## VLOOKUP Formula in Google Sheets

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The VLOOKUP function is one of the most useful features that Google Sheets provides.

It’s also the most popular one when it comes to searching for information in a huge data set.

## What is the VLOOKUP Formula?

The V in VLOOKUP stands for vertical, so it performs a vertical lookup.

It looks up data vertically in the first column of the input range, based on an associated key-value, and it returns a value in the same row from another column.

**The VLOOKUP function has the following syntax:**

`=VLOOKUP(search_key, range, index, [is_sorted])`

### When to use VLOOKUP for marketing stuff?

- Combining different datasets for audits.
- Pulling keyword data from different sources.
- Cross-referencing ANY data with other metrics.

## How To Use VLOOKUP in Google Sheets

The arguments of the VLOOKUP function are:

**search_key**is the key-value to search for. For example, you can search for the number 42, the word “Cats”, or the value in cell B4. The VLOOKUP searches are case-insensitive, meaning that it doesn’t distinguish upper-case and lower-case letters.**range**must consist of two or more columns of data for the vertical search. The function always searches for the key in the first (leftmost) column of this range.**index**is the column number in the range from which a matching value will be returned. The first column in the range is numbered 1, and the index must be between 1 and the number of columns the range has.**is_sorted**(optional) indicates whether the VLOOKUP function should return the nearest match (when it’s TRUE) or exact match (when it’s FALSE). It’s TRUE by default, but it’s should be set to FALSE when your range is not in sorted order.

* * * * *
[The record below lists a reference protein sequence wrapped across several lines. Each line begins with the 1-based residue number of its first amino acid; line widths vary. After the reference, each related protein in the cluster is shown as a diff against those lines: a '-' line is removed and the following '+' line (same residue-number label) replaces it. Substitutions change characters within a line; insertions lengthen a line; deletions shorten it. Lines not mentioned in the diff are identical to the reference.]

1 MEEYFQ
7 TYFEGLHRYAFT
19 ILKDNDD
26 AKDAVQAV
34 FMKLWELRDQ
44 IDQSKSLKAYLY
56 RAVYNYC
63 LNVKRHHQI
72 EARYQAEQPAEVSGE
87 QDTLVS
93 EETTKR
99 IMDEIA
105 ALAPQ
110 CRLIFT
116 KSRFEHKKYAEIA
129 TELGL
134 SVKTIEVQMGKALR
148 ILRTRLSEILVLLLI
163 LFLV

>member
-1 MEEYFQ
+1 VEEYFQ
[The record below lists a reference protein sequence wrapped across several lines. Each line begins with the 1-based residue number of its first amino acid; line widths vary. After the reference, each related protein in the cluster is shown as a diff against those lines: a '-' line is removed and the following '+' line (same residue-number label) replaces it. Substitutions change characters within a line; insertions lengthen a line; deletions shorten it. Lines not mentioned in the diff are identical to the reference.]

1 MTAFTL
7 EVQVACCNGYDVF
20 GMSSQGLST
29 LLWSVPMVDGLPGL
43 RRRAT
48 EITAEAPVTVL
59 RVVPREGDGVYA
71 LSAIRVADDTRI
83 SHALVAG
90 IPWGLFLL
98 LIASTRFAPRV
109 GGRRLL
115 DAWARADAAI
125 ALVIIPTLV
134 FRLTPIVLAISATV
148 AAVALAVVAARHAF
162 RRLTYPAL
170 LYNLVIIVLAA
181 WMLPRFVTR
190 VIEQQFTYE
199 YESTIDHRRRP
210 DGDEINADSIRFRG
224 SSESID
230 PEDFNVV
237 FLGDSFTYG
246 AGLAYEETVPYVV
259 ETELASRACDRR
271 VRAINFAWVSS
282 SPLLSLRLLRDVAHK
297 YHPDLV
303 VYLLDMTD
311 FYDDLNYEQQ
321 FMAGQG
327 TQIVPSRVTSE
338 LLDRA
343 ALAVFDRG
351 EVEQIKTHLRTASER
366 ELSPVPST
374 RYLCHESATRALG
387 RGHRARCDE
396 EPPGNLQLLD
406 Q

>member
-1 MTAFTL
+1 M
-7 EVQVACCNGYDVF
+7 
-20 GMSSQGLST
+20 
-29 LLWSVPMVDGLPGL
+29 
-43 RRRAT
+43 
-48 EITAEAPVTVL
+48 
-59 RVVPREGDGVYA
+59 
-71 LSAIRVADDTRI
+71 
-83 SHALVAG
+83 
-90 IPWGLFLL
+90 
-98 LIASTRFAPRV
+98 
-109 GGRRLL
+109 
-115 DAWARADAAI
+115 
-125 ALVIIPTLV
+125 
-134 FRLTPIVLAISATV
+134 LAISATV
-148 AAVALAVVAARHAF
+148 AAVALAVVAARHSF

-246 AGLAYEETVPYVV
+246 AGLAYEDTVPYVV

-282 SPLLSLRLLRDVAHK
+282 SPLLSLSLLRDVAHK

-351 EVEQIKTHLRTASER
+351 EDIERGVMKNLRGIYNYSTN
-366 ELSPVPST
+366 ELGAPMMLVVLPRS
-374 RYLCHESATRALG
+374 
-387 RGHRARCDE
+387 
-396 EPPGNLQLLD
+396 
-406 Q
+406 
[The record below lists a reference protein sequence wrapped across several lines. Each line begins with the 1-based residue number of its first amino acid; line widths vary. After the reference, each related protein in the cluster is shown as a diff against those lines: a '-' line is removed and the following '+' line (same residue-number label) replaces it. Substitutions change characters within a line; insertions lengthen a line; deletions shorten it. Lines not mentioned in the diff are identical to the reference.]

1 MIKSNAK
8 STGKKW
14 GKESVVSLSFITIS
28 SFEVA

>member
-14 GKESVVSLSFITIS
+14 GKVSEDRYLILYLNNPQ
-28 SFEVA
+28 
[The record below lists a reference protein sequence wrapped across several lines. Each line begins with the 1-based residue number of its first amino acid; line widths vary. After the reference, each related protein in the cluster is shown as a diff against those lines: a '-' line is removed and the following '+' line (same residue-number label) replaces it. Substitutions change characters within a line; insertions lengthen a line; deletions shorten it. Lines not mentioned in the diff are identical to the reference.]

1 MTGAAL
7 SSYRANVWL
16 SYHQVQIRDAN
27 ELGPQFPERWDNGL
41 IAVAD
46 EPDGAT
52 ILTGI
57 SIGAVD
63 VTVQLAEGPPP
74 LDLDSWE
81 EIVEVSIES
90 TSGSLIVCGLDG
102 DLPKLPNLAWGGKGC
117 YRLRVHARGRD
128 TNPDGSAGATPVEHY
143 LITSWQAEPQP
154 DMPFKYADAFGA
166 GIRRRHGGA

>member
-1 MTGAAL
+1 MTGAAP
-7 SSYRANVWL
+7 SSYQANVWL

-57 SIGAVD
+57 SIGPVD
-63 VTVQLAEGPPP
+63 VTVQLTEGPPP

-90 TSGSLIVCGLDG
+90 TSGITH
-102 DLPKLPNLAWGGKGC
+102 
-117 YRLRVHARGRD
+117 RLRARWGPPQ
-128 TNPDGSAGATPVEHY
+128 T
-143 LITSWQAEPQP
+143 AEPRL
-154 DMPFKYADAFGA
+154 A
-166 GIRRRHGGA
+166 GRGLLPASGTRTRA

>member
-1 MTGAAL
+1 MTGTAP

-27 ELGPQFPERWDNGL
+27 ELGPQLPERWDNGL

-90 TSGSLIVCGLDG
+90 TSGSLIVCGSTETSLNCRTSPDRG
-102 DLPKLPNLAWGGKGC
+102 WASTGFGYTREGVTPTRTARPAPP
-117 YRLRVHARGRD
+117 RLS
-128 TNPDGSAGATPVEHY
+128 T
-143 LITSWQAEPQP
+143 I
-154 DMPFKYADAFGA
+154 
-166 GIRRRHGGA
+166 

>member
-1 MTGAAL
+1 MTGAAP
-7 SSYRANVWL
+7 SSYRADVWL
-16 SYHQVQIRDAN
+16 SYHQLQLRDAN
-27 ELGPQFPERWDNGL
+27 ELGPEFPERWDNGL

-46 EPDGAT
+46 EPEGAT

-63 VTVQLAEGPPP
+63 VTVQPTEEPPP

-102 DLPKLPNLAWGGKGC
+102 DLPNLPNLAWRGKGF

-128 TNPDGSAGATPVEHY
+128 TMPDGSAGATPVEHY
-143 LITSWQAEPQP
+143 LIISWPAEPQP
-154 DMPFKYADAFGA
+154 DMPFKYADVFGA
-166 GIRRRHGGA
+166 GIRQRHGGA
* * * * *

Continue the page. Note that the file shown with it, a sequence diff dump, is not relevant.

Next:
### If is_sorted is FALSE…

The function returns an exact match.

If the first column of the range contains 2 or more values that exactly match search_key, the fist value found is returned.

If there is no exact match, you get an error. In most cases, this is the desired behaviour.

### If is_sorted is TRUE (which is its default value)…

The function returns an approximate match.

In this case, the first column of the range must be sorted in ascending order (smallest to largest or alphabetically).

The formula searches for the exact match first and if it’s not found, it starts searching for the closest match that is less than or equal to the search_key.

If every value in the search column is greater than the search key, an #N/A error is returned.

## VLOOKUP Formula Examples

Let’s see a simple example. Using the VLOOKUP function, search for an order ID and return the name of the product it belongs to.

The following formula will do this in this example:

`=VLOOKUP(E2, A2:C12, 2, FALSE)`

Here’s what it does:

- The function looks for the search term that is in cell E2 (
**search_key = E2**). - It will look up in the first column of the range A2:C12 (
**range = A2:C12**) which is the Order ID. - Once it finds the search key in this column, it returns the value of the second column of this row (